right, the edges will be broken. Even 24k gold can become very
brittle as it work hardens. As it passes through the rolling mill, it
can crack around the edges.
Ideally, the gold should be rolled until it is as thin as possible.
Redman works her sheet down to 0.02 mm. This takes between 12 and 15
passes through the mill, she says. Lewton-Brain takes it even
further, to the point where the sheet no longer registers on his
micrometerwhich would be about 0.001 mm. ( In my estimation, you cant
make it too thin, he says.)
When the foil is complete, it can be cut into various shapes to be
applied to a base piece. Typically and traditionally, that base piece
will be sterling. Redman also uses 18k for the color contrast with
the 24k foil. Whichever metal is used for the base, it must first be
heated to depletion gild the surface. In depletion gilding, metal is
heated with a torch until it begins to oxidize (look for the first
signs of brown or black), and is then plunged into pickle. Okim
recommends a cold pickle, but it can also be done hot. This removes
the various alloys in the metal and brings the pure gold or silver to
the surface. This is important because any material that will oxidize
when the piece is heated again to apply the foil will impede the
To prepare it to receive the foil, the base piece is then heated.
This is best done on a hotplate. Lewton-Brain suggests that a
flat-topped hotplate is preferable to one with a coiled heating
element, as a piece of foil can easily be dropped through the coil.
If you only have access to a coiled hotplate, a thin sheet of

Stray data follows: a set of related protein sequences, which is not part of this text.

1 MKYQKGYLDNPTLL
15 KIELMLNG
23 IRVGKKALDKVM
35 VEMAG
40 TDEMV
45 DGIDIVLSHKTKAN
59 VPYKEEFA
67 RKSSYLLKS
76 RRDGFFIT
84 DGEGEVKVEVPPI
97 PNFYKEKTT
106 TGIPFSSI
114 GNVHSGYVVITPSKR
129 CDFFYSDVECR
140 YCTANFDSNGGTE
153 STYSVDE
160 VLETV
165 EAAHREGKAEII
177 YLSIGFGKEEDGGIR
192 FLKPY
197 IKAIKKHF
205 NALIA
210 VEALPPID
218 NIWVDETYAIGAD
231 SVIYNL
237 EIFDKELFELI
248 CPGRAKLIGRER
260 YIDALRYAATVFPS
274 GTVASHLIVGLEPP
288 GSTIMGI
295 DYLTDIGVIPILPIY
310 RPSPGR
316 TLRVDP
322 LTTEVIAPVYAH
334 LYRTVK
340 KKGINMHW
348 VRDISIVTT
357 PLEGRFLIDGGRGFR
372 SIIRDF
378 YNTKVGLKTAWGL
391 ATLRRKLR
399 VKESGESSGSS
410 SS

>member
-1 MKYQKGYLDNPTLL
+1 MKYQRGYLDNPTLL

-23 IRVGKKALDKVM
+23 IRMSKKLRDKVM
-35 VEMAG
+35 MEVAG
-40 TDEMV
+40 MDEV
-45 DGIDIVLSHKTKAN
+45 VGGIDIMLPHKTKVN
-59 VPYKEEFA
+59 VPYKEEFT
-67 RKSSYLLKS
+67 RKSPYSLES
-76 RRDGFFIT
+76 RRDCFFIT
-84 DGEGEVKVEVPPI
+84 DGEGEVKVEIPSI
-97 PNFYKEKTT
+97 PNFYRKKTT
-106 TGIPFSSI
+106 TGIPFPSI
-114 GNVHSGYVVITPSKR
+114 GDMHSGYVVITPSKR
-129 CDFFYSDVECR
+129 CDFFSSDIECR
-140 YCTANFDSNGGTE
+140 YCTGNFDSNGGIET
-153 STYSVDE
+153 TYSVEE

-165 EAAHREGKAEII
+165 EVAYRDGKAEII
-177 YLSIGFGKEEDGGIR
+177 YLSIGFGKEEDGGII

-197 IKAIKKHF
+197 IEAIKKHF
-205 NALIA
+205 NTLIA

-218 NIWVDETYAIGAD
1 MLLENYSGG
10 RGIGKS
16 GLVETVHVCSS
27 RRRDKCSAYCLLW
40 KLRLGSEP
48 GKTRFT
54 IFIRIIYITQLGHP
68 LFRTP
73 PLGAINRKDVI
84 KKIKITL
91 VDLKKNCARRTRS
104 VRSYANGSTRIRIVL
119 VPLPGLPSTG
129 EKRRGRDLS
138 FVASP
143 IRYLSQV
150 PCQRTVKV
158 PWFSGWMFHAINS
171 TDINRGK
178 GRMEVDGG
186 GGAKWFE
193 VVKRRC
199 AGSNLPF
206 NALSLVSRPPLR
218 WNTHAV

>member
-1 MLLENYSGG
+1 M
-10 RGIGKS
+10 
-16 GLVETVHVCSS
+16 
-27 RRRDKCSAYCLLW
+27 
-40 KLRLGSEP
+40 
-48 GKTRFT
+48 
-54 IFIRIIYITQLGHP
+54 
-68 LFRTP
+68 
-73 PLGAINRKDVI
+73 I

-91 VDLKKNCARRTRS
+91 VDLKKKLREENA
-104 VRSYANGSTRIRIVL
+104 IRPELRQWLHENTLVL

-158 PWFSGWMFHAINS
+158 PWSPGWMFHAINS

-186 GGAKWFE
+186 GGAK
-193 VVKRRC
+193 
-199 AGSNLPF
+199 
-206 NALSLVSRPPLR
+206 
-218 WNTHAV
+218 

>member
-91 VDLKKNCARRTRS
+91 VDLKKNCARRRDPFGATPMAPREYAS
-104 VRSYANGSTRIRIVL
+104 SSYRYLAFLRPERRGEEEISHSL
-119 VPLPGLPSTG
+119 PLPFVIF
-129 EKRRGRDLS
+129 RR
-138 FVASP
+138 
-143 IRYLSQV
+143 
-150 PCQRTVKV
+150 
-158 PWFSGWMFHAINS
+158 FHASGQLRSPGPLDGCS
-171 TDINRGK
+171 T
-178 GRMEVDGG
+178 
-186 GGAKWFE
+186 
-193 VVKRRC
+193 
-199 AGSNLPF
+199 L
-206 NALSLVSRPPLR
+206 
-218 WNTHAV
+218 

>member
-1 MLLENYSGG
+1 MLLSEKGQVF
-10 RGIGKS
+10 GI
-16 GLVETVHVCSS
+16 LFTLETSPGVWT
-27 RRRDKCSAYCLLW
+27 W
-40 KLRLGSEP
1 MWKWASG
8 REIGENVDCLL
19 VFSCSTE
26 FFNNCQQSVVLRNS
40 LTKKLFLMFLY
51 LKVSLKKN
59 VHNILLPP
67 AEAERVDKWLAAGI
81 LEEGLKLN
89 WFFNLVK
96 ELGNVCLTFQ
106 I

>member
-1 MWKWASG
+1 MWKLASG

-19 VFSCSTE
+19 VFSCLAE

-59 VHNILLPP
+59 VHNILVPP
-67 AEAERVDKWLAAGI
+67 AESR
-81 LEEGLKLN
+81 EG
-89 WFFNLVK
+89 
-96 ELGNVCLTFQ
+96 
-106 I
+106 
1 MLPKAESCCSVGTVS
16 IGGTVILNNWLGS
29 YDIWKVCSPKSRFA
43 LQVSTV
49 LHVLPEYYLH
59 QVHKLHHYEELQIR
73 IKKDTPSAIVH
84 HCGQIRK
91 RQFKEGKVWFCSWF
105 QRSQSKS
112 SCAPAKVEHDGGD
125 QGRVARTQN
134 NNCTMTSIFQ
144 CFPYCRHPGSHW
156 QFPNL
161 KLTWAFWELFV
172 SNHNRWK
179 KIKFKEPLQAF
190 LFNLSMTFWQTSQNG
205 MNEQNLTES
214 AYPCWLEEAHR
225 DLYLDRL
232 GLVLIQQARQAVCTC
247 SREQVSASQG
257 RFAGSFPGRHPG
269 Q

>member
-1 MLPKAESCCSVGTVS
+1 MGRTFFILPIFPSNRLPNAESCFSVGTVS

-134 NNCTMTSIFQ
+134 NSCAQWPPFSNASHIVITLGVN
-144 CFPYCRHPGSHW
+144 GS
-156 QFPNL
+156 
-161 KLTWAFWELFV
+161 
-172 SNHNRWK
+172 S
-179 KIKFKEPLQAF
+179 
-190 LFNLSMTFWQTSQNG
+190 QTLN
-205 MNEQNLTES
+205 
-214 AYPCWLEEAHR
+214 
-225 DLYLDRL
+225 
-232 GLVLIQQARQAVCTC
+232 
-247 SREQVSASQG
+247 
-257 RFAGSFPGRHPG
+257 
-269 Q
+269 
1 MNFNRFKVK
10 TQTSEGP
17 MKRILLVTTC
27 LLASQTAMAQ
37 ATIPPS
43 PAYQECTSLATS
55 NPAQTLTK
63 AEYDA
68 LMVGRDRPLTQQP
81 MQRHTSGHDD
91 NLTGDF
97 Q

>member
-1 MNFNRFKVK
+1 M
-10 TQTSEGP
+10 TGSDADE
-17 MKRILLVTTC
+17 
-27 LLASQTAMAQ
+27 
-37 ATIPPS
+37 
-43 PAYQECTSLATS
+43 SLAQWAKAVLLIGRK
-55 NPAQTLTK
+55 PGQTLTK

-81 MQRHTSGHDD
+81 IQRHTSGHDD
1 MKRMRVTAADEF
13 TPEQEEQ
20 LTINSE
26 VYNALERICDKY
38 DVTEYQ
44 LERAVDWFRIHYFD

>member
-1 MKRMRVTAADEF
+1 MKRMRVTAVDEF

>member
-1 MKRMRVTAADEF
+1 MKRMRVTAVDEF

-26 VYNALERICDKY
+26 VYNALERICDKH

stainless steel placed over it will create a larger and gap-free work
The question of how hot is hot enough for keumboo is a bit tricky,
since hotplates dont have exact temperature control. Silver has to
reach a temperature of 650 F before it will accept the foil; 18k has
to reach about 800 F. To get there, Redman turns her plate up as high
as it can go to heat it up quickly, then turns it back down to medium
heat after about five minutes. Lewton-Brain notes that a clean piece
of steel placed on the hotplate will turn blue at the temperature
thats best for keumboo using silver.
When the base is hot enough, completing the process is as simple as
laying down the foil and burnishing it onto the surface. This is
essentially pressure weldingbut only the slightest amount of pressure
is required. The burnisher should remain relatively cool to avoid
having the gold adhere to it rather than the jewelry piece.
The combination of pressure and heat allows the metals to alloy at
the contact point with no melting, Redman explains. She also cautions
not to leave pieces on the hotplate too long. Ive walked away and
forgotten about it and ended up heat hardening the pieces, which made
them hard to bend and form.
During burnishing, air bubbles can get trapped under the foil. Thats
why its a good idea to give everything a wipe with alcohol to
degrease it before you actually heat things up, says Lewton-Brain.
Small bubbles can be burnished with a fingernail. Larger bubbles
should be pricked with a thin needle; the metal is then re-heated and
re-burnished, pushing it toward the bubble hole to cover it over.
Designers who are familiar with enameling foil may be thinking that
it could act as ready-made keumboo foil. While it will work, keep in
mind that enameling foil is several times thinner than keumboo